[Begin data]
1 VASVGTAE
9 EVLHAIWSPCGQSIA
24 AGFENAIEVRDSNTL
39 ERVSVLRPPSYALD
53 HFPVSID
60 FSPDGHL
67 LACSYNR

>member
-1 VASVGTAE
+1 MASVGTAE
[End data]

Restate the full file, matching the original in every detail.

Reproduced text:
1 VASVGTAE
9 EVLHAIWSPCGQSIA
24 AGFENAIEVRDSNTL
39 ERVSVLRPPSYALD
53 HFPVSID
60 FSPDGHL
67 LACSYNR

>member
-1 VASVGTAE
+1 MASVGTAE